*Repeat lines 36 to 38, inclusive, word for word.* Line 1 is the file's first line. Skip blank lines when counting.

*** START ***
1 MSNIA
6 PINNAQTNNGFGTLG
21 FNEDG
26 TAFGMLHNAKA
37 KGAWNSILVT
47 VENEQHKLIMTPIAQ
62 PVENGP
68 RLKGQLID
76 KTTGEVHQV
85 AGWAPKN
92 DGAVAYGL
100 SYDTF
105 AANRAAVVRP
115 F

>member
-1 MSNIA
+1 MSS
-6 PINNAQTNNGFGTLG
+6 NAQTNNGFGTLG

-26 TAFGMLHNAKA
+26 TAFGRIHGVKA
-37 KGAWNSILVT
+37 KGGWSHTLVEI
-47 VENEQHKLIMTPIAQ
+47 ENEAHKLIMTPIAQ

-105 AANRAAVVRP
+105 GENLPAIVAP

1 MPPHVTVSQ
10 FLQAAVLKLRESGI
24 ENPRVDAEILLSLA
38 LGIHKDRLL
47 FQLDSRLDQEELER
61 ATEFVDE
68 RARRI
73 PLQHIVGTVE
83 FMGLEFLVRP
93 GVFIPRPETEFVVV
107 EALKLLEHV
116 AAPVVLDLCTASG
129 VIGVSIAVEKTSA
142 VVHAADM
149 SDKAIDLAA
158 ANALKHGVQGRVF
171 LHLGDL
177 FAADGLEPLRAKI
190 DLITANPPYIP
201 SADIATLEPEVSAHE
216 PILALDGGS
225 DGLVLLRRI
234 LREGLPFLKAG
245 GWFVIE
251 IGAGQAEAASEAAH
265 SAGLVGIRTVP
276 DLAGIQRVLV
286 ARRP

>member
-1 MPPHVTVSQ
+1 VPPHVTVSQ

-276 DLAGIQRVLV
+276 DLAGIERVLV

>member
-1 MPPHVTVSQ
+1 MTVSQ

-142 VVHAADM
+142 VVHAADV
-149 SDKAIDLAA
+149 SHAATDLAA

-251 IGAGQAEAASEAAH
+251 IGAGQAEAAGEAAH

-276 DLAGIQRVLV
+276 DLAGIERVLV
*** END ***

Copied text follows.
83 FMGLEFLVRP
93 GVFIPRPETEFVVV
107 EALKLLEHV